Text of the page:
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Is global capitalism the solution to world poverty?

Last updated February 17, 2016

By News administrator

NOVEMBER 17, 2011
By Summer Woods ’14, Contributing Writer

What if there were a country with a government that placed no limits on industry?

Andrew Bernstein, a philosopher and author, asked this question during a Cultural Life Program event Wednesday night as he argued for capitalism as a solution for the end of global poverty. The event was sponsored by Conservative Students for a Better Tomorrow.

Bernstein, a visiting professor of philosophy at Marist College, earned his Ph.D. from the Graduate School of the City University of New York. His most recent book is Capitalism Unbound: The Incontestable Moral Case for Individual Rights.

His speech focused on economics from a moral point of view and, as he put it, “I’m only a philosopher, not an economist. But I can read.”

In his discussion, Bernstein sought to give a proper understanding of capitalism and to explain the benefits that flow from the economic system. He said the fundamental nature of capitalism is “the respect for the rights and freedom of an individual, which allows them to live by their own rational judgment in their own life. . . . It provides a rule of law that protects private property.”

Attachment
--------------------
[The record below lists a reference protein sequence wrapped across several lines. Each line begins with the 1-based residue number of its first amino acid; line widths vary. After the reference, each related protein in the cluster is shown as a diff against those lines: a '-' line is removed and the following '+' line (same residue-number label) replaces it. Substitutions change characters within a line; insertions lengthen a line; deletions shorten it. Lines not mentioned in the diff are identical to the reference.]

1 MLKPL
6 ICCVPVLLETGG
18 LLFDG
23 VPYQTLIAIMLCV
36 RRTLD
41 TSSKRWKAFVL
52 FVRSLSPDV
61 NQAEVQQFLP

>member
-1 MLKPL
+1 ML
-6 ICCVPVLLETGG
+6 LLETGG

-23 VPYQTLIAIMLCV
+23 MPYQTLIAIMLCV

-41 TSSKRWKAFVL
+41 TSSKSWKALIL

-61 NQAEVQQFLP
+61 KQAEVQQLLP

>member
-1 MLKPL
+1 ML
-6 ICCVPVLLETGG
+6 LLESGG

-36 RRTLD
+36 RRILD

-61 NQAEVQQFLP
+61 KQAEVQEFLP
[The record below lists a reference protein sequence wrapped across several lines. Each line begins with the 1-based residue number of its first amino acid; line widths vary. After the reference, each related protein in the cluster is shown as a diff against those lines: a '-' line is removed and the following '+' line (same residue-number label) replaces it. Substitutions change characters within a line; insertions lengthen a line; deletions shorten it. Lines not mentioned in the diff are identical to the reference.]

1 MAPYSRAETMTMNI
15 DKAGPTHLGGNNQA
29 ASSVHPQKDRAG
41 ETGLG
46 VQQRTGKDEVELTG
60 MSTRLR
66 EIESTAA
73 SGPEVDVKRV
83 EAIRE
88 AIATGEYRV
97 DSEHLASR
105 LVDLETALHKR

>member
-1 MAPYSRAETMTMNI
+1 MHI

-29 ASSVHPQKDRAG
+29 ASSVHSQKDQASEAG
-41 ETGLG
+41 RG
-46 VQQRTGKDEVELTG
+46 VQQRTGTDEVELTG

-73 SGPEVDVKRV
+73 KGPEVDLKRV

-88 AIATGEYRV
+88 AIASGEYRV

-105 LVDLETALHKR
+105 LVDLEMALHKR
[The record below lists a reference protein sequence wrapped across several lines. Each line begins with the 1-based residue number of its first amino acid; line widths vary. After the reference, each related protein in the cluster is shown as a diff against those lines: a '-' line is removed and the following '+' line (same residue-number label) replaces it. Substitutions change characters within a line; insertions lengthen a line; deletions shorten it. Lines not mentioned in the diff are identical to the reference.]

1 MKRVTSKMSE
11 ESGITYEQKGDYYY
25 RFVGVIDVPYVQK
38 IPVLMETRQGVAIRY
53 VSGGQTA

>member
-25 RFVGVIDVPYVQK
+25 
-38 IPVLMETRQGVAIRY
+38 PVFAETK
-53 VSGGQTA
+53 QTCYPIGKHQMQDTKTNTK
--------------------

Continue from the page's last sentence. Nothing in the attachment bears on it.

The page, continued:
He cited the historical success of capitalism and its origins in Western Europe with the great intellectuals of the Enlightenment, such as Isaac Newton and John Locke. Bernstein stressed that these great thinkers were common men whose ideas were only able to flourish in a society with political and religious freedoms. Using this example, Bernstein said capitalism fuels scientific and technological development and better living standards.

“As Americans, we are proudly the fattest people in history. But the problems associated with that pale in comparison to a parent watching their 3-year-old die of starvation. And famine is the greatest consequence of not being a capitalist country.”

He said the only way to end global poverty is to raise real wages, which can be done only after the amount of consumer goods has been increased in relation to their demand. He believes that the only way to increase consumer goods is to “glorify the human mind” through capitalism.

To end poverty, he said, individuals must be given rights through political and social freedoms so that economic growth can occur.

“If your life belongs to you, then ipso facto your mind belongs to you.  The mind is the means by which man creates all things valuable to human life. And the mind requires capitalist freedom.”

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